Apple News Facebook Twitter 新浪微博 Instagram YouTube Monday, Apr 13, 2020

The "worst secretary of state" needs a change of heart on China

By Curtis Stone (People's Daily Online)    09:21, April 13, 2020

As the pandemic worsens in the United States, some people are stepping up their attacks on China as a way to deflect criticism. US Secretary of State Mike Pompeo has been one of the most vocal critics of China since the coronavirus outbreak. Jackson Diehl, the deputy editorial page editor for the Washington Post, argued that his insistence to associate the virus with China shows that the administration places more value on scoring a rhetorical point against China than on working with others. This obsession is dividing the world at a time when we need greater unity.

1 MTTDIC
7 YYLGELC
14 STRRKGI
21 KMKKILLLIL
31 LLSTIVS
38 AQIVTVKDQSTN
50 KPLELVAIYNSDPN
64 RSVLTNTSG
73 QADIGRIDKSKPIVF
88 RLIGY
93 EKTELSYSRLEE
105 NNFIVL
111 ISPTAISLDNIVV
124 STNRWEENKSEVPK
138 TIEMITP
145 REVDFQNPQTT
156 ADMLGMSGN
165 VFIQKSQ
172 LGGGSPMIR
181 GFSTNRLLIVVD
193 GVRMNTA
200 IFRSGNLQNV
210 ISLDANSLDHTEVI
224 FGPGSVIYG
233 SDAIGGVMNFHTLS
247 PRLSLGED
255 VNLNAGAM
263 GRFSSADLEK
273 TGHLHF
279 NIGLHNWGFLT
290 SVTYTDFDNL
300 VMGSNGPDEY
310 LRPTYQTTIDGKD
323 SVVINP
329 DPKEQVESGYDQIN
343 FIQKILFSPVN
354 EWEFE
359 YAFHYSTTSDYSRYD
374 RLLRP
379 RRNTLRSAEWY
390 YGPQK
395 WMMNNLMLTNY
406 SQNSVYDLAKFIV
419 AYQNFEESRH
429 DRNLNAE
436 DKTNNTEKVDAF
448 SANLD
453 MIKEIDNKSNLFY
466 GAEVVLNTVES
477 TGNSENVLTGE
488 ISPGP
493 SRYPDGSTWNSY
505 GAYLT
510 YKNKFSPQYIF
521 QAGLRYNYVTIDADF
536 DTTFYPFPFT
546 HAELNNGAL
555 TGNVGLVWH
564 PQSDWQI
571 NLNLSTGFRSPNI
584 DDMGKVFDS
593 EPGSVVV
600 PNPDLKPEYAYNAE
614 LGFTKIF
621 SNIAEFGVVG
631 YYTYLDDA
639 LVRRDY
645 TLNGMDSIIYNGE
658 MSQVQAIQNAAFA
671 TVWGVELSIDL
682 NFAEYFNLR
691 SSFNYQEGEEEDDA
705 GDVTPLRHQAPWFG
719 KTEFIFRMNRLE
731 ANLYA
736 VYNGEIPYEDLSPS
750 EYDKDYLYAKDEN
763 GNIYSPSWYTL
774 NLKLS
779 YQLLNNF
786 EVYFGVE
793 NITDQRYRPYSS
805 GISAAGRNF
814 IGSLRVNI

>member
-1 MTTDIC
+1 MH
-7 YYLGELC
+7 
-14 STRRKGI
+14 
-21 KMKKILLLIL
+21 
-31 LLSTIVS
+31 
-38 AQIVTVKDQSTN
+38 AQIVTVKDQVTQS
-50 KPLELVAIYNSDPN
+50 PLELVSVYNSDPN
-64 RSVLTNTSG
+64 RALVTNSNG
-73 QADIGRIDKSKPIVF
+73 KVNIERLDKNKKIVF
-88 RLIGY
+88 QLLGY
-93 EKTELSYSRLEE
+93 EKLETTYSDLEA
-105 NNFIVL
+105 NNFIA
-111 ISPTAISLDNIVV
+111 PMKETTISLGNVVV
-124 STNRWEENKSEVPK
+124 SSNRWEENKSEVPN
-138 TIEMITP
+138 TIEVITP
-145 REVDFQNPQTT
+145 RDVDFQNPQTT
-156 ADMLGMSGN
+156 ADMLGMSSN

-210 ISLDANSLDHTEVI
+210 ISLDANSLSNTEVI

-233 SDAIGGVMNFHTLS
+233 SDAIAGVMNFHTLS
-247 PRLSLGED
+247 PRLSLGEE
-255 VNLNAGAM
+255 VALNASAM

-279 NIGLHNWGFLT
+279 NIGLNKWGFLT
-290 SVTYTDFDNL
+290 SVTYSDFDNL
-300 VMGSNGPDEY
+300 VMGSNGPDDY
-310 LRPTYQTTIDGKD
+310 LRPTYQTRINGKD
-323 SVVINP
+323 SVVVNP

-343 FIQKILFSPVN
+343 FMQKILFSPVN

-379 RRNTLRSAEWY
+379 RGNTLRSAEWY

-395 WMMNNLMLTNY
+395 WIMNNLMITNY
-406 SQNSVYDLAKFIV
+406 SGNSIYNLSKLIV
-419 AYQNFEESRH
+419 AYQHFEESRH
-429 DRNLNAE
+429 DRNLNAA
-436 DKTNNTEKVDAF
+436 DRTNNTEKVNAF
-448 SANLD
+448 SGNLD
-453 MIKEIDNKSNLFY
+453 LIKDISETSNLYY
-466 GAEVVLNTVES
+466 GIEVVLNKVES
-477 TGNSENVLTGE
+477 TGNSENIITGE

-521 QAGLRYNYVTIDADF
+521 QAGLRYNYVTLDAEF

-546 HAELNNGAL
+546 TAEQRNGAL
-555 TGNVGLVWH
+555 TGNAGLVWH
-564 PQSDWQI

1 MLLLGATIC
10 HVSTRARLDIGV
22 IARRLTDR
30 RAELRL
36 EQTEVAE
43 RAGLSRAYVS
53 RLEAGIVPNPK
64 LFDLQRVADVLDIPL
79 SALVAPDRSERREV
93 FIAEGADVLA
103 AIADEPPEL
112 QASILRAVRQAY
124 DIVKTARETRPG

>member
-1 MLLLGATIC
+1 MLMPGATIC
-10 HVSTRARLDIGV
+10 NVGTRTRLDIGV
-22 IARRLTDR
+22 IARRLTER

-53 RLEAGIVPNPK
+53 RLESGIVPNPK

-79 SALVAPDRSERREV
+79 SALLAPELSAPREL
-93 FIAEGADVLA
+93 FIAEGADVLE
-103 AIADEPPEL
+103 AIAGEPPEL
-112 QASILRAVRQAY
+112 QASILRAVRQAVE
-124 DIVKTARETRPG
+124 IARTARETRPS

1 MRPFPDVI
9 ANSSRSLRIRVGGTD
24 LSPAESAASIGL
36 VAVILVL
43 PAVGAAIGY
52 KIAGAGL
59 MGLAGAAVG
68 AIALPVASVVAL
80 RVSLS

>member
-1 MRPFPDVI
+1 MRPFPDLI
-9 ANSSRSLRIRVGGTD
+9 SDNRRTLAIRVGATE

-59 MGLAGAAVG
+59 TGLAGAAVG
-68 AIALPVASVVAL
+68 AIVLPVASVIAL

US Secretary of State Mike Pompeo (Photo/Xinhua)

Pompeo, who Diehl called "among the worst secretaries of state ever" due to his pandemic performance, really does seem to be in a senseless crusade against China. While Pompeo may have dropped the stigmatizing language in public statements after President Donald Trump pulled back from associating the coronavirus with China in a push for cooperation, he continues to use every opportunity to blame China for the administration's poor response to the crisis. The dedication to affixing blame to China shows that, while there have been a few changes in words, there has been no change of heart.

With much of the world in lockdown because of the coronavirus, what matters now is finding ways to come together for the good of this global battle. Slinging mud at China will not make the US immune from the virus, neither will it change the fact that the Trump administration failed to take the coronavirus threat seriously early on. The result of that failure is that the United States now leads the world in the number of coronavirus infections and deaths.